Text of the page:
Report highlights reproductive woes

A report published by Greenpeace this week pulls together the findings of several recent studies to paint a bleak picture of human reproductive health and links the problems to man-made chemicals in the environment.

The document, Fragile: Our reproductive health and chemical exposure points to a growing body of evidence which indicates a disturbing rise in the incidence of disorders of the human reproductive system and is being used as the latest weapon in the fiercely fought lobbying war surrounding the EU's REACH regulations.

Among the issues it hones in on are the dramatic decline in sperm counts in many parts of the world, a significant increase in testicular cancer and genetic abnormalities, the doubling of infertility rates in the industrialised world over the past 50 years and a widening gap between male and female birth rates.

The report points to evidence that part of the problem stems from the exposure to hazardous chemicals found in everything from perfumes and electronics to clothing and carpets.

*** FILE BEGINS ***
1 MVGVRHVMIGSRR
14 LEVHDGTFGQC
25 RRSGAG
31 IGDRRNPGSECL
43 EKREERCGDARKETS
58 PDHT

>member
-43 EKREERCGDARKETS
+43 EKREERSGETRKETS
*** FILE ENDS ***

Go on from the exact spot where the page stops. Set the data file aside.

"The growing body of scientific evidence indicating links between exposure to man-made chemicals and damage to our reproductive systems is extremely disturbing," said Dr David Santillo of Greenpeace International's Science Unit, one of the report's authors.

"Greenpeace is calling for any chemical that can potentially harm humans in this way to be removed from use wherever a safer alternative is available."

Among the chemicals fingered in the report are alkylphenols, phthalates, brominated flame retardants, organotin compounds, bisphenol-A and artificial musks.

But these are just the tip of the iceberg, claims Greenpeace, as most of the chemicals used in consumer products have never been tested for safety.

The pressure group is using the report to strengthen the case for legislators to make sure safety is the first concern when they vote on the controversial EU chemical regulations, REACH.

Greenpeace toxics campaigner, Helen Perivier, said: "Many individuals and couples see their lives and welfare affected by reproductive disorders.

"The EU cannot close its eyes to this rising problem by weakening the protection that REACH could provide against chemical-induced health problems."

Greenpeace argues that there can be no justification for allowing the continued use of hazardous chemicals that can be passed to developing children and that may harm sexual development.

Sam Bond



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